No such poetic licence was taken with—or given to—the Holocaust. That terrifying event was overwhelmingly represented by a single school: historical realism. The story, always the same story, was always framed by the same dates, set in the same places, featuring the same cast of characters. There were some exceptions. Henry could think of Maus, by the American graphic artist Art Spiegelman. David Grossman’s See Under: Love also took a different approach. But even with these, the peculiar gravity of the event pulled the reader back to the original and literal historical facts. If a story started later or elsewhere, the reader was inevitably marched back in time and across borders to 1943 and to Poland, like the protagonist in Martin Amis’s Time’s Arrow. And so Henry came to wonder: why this suspicion of the imagination, why the resistance to artful metaphor? A work of art works because it is true, not because it is real. Was there not a danger to representing the Holocaust in a way always beholden to factuality? Surely, amidst the texts that related what happened, those vital and necessary diaries, memoirs and histories, there was a spot for the imagination’s commentary. Other events in history, including horrifying ones, had been treated by artists, and for the greater good. To take just three well-known instances of artful witness: Orwell with Animal Farm, Camus with The Plague, Picasso with Guernica. In each case the artist had taken a vast, sprawling tragedy, had found its heart, and had represented it in a nonliteral and compact way. The unwieldy encumbrance of history was reduced and packed into a suitcase. Art as suitcase, light, portable, essential—was such a treatment not possible, indeed, was it not necessary, with the greatest tragedy of Europe’s Jews?

To exemplify and argue this supplementary way of thinking about the Holocaust, Henry had written his novel and essay. Five years of hard work it had taken him. After he had finished, the dual manuscript was circulated among his various publishers. That’s when he was invited to a lunch. Remember the man in the flip book who trips and stumbles and falls. Henry was flown over the Atlantic just for this lunch. It took place in London one spring during the London Book Fair. Henry’s editors, four of them, had invited a historian and a bookseller to join them, which Henry took as a sign of double approval, theoretical and commercial. He didn’t see at all what was coming. The restaurant was posh, Art Deco in style. Their table, along its two long sides, was gracefully curved, giving it the shape of an eye. A matching curved bench was set into the wall on one side of it. “Why don’t you sit there?” one of his editors said, pointing to the middle of the bench. Yes, Henry thought, where else would an author with a new book sit but there, like a bride and groom at the head table. An editor settled on either side of him. Facing them, on four chairs along the opposite curved edge of the table, sat an editor on each side of the historian and the bookseller. Despite the formal setting, it was a cozy arrangement. The waiter brought over the menus and explained the fancy specials of the day. Henry was in high spirits. He thought they were a wedding party.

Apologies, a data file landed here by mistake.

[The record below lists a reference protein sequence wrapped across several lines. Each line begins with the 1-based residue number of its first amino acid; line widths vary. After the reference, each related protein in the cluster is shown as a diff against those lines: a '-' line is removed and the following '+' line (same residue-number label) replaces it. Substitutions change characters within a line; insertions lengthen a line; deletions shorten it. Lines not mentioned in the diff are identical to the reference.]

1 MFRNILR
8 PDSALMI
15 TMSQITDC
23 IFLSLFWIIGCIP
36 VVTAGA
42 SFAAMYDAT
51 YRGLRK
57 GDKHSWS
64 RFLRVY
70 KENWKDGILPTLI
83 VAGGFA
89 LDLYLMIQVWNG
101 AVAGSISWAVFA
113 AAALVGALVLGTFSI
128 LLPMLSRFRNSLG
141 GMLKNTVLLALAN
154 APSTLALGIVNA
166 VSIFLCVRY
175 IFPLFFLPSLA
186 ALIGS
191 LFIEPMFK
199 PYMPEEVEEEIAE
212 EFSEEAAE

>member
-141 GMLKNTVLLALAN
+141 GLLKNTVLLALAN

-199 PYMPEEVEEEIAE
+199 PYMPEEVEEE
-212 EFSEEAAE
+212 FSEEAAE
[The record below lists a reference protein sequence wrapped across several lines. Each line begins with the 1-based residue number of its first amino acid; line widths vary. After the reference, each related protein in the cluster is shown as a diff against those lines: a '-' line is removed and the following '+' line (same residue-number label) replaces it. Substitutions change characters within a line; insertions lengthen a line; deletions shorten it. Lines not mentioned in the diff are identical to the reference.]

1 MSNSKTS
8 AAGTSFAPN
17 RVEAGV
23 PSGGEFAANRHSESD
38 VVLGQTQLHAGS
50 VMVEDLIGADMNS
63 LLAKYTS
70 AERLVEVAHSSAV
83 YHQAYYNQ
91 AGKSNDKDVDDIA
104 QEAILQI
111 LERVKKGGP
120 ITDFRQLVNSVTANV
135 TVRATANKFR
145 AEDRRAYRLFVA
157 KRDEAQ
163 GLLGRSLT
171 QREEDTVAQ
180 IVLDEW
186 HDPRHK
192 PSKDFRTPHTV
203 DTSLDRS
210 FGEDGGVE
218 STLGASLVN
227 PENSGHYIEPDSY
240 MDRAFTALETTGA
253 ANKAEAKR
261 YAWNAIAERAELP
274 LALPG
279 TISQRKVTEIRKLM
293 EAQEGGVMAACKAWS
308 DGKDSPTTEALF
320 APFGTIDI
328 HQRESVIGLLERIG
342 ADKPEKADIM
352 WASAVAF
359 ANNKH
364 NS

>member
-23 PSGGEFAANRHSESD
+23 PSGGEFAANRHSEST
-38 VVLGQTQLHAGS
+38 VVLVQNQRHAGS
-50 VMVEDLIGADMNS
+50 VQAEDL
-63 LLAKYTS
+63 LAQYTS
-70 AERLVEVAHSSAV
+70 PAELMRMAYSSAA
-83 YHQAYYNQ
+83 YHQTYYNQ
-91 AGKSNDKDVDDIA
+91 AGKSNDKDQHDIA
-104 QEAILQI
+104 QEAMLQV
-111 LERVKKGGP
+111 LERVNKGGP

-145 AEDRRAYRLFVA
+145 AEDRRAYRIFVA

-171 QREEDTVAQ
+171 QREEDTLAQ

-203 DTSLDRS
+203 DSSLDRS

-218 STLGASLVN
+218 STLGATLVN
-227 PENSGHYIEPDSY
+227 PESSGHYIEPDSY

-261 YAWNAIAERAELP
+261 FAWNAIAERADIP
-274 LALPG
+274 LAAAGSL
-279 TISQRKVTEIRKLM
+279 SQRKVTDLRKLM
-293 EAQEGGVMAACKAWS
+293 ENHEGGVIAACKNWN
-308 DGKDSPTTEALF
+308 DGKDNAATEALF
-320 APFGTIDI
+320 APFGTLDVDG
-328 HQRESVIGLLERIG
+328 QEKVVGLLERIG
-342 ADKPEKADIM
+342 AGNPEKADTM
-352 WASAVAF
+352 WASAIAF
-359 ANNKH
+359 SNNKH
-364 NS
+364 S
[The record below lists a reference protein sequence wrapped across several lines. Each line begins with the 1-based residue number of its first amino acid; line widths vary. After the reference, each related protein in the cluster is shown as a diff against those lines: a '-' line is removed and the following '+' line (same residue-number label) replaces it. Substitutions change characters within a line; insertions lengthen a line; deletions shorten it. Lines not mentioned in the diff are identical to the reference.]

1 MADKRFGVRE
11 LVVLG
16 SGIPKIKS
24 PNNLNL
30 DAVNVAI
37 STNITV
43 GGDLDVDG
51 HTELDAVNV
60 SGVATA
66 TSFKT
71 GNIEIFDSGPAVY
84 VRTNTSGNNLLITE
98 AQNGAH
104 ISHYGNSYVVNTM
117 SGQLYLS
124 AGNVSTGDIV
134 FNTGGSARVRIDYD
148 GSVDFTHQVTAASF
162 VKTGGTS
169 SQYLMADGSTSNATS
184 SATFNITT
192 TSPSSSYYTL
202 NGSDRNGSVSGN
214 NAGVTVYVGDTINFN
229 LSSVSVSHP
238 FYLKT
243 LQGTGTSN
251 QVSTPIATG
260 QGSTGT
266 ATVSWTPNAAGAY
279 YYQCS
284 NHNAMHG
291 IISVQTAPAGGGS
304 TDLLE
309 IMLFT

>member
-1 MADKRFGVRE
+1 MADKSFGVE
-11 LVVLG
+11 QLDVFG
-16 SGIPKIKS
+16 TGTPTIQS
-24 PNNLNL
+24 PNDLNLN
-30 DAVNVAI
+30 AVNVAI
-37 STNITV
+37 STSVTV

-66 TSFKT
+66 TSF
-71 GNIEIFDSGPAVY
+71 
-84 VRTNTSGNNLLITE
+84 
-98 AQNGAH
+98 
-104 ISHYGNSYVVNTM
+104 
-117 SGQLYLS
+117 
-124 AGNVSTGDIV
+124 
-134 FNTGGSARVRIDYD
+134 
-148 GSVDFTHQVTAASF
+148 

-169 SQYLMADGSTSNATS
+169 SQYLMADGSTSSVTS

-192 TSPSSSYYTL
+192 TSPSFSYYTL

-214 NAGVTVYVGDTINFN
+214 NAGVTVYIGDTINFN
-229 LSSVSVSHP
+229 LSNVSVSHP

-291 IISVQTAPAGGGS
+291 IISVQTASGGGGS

In fact, they were a firing squad.

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Reading Group Guide

1. What is Beatrice & Virgil about?
 
2. Why do you think Martel decided to name both of his characters “Henry”?
 
3. Discuss the characters of Beatrice and Virgil. Why might Martel have chosen them to be a donkey and a howler monkey, and why might he have chosen to name these characters after Dante’s guides through hell, purgatory, and heaven?
 
4. What do you think of Henry’s original idea for his book? Do you agree with him that the Holocaust needs to be remembered in different ways, beyond the confines of “historical realism”? Why, or why not?
 
5. How would you compare Beatrice & Virgil to Life of Pi? How do Yann Martel’s aims in the two novels differ, and how are they similar?